• Indiana_Banners

    Maybe I’m not good at math but after they beat Iowa and their RPI took another jump the loss looks better and better. Hopefully they continue to knock folks off in Happy Valley. Can only help.

  • Indiana_Banners

    You don’t need to ever beat a ranked team in a road environment to win a title.

  • Sandra Wilson

    I know you don’t think so (trap game or whatever you want to call it), but the real danger is at Illinois…..Iowa is a real long shot and wouldn’t be a bad loss if it’s close…..To win in the tourney, you don’t need to win on the opponent’s home court.

  • sam

    That’s not a true statement. Funny..

  • IUBizmark

    We’ll see if he brings it Saturday. His drive the lane BS isn’t going to work there. I predict at least 4 turnovers, 8 points, 3 assists…2 steals in 29 minutes. He’ll cost us more, but it won’t show on the stat line. You know, things like getting the rebound and then, before even coming down, chucking it off the backboard directly into PU’s hands. Love when he does that 3x per game.

  • dwdkc

    Agree with this. He does some decent creating when he doesn’t try to force things. If he sees a seam and no help, explode to the basket; he’s unguardable. If not, keep the ball moving.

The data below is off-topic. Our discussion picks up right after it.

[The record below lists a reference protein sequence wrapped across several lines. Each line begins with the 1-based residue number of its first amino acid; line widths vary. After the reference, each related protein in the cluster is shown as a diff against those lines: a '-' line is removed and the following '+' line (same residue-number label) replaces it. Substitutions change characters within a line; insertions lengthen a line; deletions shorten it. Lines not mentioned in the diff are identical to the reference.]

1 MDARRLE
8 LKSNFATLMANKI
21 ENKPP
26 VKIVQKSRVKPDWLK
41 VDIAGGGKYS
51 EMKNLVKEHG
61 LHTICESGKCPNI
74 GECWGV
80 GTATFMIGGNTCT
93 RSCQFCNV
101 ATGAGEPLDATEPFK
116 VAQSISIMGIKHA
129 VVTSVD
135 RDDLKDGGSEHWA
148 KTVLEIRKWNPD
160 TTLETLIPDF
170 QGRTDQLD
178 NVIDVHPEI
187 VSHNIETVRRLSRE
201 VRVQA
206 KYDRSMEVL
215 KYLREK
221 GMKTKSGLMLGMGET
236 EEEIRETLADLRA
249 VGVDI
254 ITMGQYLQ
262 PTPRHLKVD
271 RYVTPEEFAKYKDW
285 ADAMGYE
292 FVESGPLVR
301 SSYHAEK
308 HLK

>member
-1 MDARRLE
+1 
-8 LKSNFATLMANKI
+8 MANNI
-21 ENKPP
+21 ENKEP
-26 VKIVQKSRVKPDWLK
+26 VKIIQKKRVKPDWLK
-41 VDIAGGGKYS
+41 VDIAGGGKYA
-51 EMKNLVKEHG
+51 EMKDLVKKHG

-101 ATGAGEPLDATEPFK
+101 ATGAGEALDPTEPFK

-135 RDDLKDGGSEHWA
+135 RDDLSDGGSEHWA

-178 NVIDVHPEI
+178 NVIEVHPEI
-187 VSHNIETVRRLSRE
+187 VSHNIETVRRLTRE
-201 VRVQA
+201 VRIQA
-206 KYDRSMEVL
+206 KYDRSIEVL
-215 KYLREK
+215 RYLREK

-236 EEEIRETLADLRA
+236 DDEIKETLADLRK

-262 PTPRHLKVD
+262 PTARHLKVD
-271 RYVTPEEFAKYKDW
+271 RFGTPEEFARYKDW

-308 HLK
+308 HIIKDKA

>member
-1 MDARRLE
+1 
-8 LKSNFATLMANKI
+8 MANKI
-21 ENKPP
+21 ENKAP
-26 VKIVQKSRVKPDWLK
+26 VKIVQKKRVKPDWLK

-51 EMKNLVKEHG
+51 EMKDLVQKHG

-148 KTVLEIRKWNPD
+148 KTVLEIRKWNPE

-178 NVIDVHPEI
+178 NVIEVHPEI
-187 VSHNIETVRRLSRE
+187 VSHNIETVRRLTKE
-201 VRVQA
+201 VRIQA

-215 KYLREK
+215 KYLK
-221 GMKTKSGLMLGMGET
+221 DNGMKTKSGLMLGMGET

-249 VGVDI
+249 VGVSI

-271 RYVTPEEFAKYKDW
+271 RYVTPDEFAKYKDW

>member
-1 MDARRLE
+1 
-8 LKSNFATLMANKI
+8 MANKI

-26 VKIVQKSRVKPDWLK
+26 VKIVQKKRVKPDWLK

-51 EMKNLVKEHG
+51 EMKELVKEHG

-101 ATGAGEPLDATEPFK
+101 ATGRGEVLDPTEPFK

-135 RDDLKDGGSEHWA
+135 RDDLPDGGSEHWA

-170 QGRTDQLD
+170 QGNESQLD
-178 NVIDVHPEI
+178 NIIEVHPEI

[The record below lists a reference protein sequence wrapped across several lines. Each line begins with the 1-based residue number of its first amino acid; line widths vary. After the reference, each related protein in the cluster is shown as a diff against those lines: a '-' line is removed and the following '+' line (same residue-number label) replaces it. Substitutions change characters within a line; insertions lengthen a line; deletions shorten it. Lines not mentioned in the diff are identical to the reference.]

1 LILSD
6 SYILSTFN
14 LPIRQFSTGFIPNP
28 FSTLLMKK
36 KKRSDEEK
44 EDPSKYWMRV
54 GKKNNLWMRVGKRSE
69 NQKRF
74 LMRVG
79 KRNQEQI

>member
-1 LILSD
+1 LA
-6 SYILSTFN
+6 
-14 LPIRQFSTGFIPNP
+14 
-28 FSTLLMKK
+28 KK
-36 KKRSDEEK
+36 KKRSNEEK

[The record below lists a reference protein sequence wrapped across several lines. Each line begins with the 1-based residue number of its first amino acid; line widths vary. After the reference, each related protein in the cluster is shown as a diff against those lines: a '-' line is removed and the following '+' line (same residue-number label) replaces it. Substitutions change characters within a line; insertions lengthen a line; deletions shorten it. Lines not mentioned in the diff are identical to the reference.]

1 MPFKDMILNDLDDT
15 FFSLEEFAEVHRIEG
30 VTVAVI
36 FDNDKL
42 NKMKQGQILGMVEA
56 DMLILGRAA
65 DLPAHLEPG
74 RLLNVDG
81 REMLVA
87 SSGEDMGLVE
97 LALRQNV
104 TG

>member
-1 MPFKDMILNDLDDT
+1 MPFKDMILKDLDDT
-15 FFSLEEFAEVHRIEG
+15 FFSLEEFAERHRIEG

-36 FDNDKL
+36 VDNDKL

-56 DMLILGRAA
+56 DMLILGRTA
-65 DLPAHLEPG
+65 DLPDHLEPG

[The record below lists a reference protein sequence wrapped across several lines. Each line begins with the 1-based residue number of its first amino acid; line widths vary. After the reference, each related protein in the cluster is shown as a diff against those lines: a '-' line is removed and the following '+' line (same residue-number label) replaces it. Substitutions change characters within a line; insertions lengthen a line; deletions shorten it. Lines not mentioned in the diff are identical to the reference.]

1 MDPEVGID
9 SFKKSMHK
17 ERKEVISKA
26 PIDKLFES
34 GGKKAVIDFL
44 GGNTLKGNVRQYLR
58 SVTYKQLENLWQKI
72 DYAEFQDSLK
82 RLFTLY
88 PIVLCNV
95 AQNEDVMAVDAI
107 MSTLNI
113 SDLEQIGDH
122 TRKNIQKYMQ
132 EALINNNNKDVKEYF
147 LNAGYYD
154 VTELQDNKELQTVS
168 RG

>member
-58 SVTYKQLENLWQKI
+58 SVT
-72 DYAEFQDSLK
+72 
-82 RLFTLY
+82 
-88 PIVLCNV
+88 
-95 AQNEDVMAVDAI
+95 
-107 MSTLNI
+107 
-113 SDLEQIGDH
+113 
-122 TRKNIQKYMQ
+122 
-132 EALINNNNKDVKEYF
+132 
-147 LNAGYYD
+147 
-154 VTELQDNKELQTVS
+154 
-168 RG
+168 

• dwdkc

    Missed a lot of open looks last year. I think JBJ particularly struggled. Still should have won. Purdue is good, not great; awkward to play because of their size, but not as awkward as Wisconsin when Wiscy is at their annoying best, and this is Assembly Hall and a good IU team. IU should be a 75% favorite; some people are convincing themselves Purdue is a monster.

  • IUMIKE1

    Exactly what I was thinking, especially Davis. He seems like he has always has one of his better offensive games against us as well, whether it’s scoring or getting others involved.

  • IUMIKE1

    Exactly ! I have said all along that if a coach is going to get T’d up he has to do it at the right time, for the right reasons and the right way. He done none of those.

  • sam

    You were wrong again Sir… From now on your opinions on TW are considered bias BS. LOL…

  • IUBizmark

    Yes. I actually posted a comment about being wrong in the takeaways article. *Biased. Biased only based on historical results. And to be fair, he didn’t try to drive the lane. He destroyed PU with his baseline cuts and his shooting. I didn’t think either of those would work, but again, I was wrong. So, hopefully Troy can play like this every game.

  • sam

    No one in any sport will play good every game so why expect that from Troy? Be fare with your assessment of him as you would be with anyone else.

  • IUBizmark

    Sam, I obviously feel I’m being fair. I never even came close to saying he had to play “good” every game. Troy is a Junior who’s been playing starters minutes for 2.75 seasons now. He is a leader who we depend on. He shouldn’t be going scoreless against MSU. He makes the same mistakes. It’s frustrating to watch him play sometimes. It’s frustrating to watch him get minutes someone else deserves.

    I admitted my prediction for Troy was wrong for the Purdue game. Yet here you are, continuing to tell me that I’m unfair. This does not make me want to embrace Troy. Nor does it make me want to admit I’m wrong ever again. It also doesn’t endear you to me. I’m not sure what you’re trying to accomplish.